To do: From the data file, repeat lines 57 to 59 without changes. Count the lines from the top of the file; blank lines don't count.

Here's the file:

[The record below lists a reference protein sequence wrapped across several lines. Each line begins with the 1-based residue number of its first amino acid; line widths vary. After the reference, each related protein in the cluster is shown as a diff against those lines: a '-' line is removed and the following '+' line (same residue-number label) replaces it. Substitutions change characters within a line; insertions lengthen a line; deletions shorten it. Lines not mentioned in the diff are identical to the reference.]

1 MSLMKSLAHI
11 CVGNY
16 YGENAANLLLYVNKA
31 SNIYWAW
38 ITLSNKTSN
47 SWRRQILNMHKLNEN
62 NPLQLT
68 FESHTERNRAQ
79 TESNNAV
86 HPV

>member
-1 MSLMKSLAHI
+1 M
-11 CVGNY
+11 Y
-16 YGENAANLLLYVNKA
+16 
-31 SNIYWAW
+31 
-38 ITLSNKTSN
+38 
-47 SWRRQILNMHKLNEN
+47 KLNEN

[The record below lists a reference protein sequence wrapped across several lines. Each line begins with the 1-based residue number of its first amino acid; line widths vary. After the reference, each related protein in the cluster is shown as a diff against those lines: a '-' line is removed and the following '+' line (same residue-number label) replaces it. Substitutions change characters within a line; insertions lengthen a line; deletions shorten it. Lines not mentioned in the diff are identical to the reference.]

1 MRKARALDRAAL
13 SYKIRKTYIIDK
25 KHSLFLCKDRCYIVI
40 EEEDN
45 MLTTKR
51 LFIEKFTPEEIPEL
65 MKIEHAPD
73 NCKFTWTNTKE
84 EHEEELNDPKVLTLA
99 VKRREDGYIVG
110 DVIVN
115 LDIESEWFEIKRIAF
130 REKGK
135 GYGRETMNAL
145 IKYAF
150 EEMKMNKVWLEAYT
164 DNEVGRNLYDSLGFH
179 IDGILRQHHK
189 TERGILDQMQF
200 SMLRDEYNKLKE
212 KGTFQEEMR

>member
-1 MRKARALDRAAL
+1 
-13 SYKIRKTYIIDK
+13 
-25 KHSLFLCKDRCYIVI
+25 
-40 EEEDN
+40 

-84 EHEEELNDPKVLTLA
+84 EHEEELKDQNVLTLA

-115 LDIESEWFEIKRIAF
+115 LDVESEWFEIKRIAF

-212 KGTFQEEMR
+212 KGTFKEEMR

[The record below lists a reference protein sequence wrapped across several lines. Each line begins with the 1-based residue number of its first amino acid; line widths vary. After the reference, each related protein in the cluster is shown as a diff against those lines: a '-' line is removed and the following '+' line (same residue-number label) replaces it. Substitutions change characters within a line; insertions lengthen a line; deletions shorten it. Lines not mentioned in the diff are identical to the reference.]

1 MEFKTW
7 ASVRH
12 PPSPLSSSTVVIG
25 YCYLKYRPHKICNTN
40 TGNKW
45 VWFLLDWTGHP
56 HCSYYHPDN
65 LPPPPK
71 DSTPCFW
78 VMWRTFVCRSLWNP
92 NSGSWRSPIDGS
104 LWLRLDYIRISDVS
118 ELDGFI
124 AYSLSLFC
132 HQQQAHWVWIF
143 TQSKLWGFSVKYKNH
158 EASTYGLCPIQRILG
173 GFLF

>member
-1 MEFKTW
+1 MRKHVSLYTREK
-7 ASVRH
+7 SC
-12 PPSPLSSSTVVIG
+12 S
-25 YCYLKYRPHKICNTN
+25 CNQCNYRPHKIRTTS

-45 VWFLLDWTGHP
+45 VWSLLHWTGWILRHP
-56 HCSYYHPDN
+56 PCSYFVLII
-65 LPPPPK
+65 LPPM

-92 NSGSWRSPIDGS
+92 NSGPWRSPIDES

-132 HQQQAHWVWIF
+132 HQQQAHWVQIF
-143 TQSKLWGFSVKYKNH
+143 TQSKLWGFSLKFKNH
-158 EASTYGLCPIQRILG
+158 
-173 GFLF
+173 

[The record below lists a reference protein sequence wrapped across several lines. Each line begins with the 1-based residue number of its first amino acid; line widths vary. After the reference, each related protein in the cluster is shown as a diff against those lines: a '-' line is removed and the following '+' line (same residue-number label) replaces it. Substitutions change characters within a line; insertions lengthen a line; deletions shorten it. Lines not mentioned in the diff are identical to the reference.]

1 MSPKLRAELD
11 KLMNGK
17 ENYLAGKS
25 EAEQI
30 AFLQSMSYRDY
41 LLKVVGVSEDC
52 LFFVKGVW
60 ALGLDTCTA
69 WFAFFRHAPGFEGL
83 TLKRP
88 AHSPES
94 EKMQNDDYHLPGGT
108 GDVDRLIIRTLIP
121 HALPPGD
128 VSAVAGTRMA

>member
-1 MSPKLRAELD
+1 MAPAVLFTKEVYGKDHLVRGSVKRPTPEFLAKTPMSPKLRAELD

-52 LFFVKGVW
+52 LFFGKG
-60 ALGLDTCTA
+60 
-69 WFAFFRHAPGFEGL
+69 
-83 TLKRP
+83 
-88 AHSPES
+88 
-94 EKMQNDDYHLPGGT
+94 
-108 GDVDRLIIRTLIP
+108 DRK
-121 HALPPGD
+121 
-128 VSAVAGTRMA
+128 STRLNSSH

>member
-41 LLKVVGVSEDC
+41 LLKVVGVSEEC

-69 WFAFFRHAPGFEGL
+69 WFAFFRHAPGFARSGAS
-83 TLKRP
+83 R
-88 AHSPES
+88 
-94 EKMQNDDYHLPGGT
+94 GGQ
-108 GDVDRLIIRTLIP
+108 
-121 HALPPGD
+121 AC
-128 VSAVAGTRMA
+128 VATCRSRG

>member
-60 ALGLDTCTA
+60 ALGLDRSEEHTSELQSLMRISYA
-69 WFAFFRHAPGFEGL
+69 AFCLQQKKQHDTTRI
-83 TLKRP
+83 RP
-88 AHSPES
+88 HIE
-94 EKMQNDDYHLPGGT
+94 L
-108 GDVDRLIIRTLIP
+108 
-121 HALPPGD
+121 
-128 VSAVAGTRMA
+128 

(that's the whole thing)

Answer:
+84 EHEEELKDQNVLTLA

-115 LDIESEWFEIKRIAF
+115 LDVESEWFEIKRIAF